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When the end came for Pastor Mark, it was met with part shock and part sadness by the Christian community. He was one of the most well-known mega-church pastors in America. He was the chief architect of the famous Mars Hill church for nearly twenty years, building it up to a 14,000 people congregation. Recently, an investigation by church elders concluded that “Pastor Mark has, at times, been guilty of arrogance, responding to conflict with a quick temper and harsh speech, and leading the staff and elders in a domineering manner.”[1]


One of the most offending traits of a Christian leader is the abuse of power. Such an attitude is so against the message of the gospel. The Good News is all about the helplessness of humans in their salvation. God gets all the glory in the story of redemption. He is the Lead Actor in this play, and we are the mere supporting cast. Thus, it is very grating to see leaders who proclaim such a logos but act as if their prowess is the reason why people are being saved.


Since time immemorial, abuse of authority has been the plague of leaders. “Power tends to corrupt and absolute power corrupts absolutely” Lord Acton famously wrote. Christian leaders must, therefore, be wary of how they use power. They should always bear in mind that Jesus’ followers aim to be servant leaders. Their model is Jesus, who came not to be served but to serve (see Mark 10:45).


Peter challenged his fellow church elders to be “not domineering over those in your charge, but being examples to the flock” (1 Peter 5:3). This exhortation implies that even in those early church groups, there were leaders who succumbed to the temptation of abusing their authority.


How should a ministry leader view and use power? First, bear in mind that power or authority is not evil in itself. It is God Himself who appoints people to lead whether in the church or the secular context. A vital part of being a leader is the wise use of power. Paul urged the Christians in Romans in this way, “Let every person be subject to the governing authorities. For there is no authority except from God, and those that exist have been instituted by God” (Romans 13:1). All authorities in this world ultimately emanate from God. Thus, God commanded Christians to submit to state officials because He has appointed them. This submission is, of course, true as well for church leaders.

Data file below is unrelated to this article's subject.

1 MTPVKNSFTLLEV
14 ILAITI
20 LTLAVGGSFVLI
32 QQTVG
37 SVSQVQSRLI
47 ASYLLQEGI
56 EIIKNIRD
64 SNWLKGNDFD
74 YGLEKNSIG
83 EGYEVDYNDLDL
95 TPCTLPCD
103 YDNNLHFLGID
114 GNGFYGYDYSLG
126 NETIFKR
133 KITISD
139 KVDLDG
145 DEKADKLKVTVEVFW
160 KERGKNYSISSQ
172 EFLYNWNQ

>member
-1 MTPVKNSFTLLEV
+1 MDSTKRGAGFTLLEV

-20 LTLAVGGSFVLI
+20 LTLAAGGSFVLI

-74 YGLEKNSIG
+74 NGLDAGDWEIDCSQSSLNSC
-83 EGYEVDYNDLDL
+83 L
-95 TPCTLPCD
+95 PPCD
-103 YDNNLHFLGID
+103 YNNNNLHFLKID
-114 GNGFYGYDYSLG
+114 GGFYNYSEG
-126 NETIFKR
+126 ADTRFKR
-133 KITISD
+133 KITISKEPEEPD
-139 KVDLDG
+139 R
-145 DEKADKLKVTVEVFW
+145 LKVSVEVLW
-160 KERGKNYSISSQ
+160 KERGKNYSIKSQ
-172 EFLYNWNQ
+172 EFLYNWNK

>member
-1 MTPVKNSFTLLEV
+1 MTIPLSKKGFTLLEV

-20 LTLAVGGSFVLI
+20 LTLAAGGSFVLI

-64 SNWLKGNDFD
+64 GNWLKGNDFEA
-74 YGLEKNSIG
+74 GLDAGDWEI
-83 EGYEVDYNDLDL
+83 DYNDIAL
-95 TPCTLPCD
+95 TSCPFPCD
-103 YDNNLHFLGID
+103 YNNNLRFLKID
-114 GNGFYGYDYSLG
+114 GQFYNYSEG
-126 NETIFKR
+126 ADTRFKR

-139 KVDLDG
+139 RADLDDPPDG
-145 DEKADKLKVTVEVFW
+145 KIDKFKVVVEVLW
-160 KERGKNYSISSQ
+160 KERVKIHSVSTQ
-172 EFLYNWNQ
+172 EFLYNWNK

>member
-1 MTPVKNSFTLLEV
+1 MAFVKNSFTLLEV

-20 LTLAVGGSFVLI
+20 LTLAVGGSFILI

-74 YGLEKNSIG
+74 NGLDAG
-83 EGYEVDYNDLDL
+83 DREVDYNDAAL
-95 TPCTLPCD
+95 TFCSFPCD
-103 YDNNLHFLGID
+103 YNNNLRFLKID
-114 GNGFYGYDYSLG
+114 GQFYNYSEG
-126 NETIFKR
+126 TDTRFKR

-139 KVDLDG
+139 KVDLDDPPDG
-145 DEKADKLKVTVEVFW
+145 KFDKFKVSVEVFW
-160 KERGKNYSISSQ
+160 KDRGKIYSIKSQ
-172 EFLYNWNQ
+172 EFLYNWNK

Second, use your authority as a leader for the good of others. This is what servant leadership is all about. You are given power so that you can pursue the well-being of the people you lead. Unlike in the non-Christian world, you are not to use power to advance your agenda. In the Old Testament, the prophet Ezekiel condemned the leaders of the nation in this manner: “The weak you have not strengthened, the sick you have not healed, the injured you have not bound up, the strayed you have not brought back, the lost you have not sought, and with force and harshness you have ruled them.” (Ezekiel 34:4). In contrast, Paul personifies the servant leader when he told the Corinthian church,  “I will most gladly spend and be spent for your souls.” (2 Corinthians 12:15a). Paul was no power-hungry leader. He used power to serve others, spending his energy and resources to build them up in the faith.


Third, ensure that there are checks and balances in your organization. Abuse of power flourishes in a situation where the leader is not accountable to somebody else. There are several ways this can be done. In the church context, a plurality of elders forms a natural buffer against one person lording it over God’s flock. As mentioned above, in small churches, the pastor or leader can make himself accountable to other members of the church.


The way a leader uses power tells a lot about how committed he is to the logos he proclaims. A leader whose aim is to serve points to the Savior who gave His life that people may be freed from the bondage of sin. In contrast, a ministry leader who is intoxicated with power negates the very words that come out of his mouth.


Discussion Guide

1. Reflect on how you have been using the authority you have in various contexts of your life e.g. family, church, office.

2. Ask a close friend, colleague, or family member to tell you how they perceive your use of authority.

3. Identify and implement ways to improve your use of authority.



[1]  Accessed 5/12/19

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